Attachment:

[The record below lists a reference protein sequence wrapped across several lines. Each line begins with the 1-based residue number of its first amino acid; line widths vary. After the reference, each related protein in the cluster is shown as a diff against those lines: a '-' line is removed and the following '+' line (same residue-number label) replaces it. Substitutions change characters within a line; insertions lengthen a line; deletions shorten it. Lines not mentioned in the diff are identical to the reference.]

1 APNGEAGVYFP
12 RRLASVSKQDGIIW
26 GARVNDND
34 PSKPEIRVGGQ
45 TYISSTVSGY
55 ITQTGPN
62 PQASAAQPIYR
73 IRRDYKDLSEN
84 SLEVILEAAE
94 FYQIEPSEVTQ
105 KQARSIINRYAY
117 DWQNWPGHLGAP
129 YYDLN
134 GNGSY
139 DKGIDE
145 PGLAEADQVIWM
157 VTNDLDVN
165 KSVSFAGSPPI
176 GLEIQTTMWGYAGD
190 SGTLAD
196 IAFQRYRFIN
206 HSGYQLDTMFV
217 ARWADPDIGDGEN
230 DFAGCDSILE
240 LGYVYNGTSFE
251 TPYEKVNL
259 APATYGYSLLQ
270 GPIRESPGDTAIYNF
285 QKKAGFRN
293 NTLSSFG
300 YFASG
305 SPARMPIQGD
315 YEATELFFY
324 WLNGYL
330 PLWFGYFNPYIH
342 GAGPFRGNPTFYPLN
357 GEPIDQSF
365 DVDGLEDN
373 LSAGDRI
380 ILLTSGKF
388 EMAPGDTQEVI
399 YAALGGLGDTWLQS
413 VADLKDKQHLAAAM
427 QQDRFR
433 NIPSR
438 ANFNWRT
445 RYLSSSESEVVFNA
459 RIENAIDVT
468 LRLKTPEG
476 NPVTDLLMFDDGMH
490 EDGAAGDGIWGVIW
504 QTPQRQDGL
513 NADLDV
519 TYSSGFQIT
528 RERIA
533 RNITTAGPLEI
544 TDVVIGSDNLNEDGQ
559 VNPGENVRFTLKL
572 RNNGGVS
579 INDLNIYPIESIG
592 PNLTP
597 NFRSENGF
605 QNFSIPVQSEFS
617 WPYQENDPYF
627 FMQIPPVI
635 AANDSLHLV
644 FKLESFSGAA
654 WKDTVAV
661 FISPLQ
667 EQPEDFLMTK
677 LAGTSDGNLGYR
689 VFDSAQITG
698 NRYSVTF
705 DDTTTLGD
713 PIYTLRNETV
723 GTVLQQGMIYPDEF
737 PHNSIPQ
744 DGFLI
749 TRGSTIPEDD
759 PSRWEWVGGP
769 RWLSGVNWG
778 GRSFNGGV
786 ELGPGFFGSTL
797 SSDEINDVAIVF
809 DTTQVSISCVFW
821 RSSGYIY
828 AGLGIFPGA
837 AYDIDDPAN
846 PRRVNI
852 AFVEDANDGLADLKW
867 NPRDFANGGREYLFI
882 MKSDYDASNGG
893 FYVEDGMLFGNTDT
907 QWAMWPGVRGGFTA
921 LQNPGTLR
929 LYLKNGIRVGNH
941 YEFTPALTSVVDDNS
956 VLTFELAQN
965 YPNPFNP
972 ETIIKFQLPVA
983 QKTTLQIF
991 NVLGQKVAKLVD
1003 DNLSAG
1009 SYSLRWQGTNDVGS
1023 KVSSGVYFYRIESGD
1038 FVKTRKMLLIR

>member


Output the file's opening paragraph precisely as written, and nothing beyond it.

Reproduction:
[The record below lists a reference protein sequence wrapped across several lines. Each line begins with the 1-based residue number of its first amino acid; line widths vary. After the reference, each related protein in the cluster is shown as a diff against those lines: a '-' line is removed and the following '+' line (same residue-number label) replaces it. Substitutions change characters within a line; insertions lengthen a line; deletions shorten it. Lines not mentioned in the diff are identical to the reference.]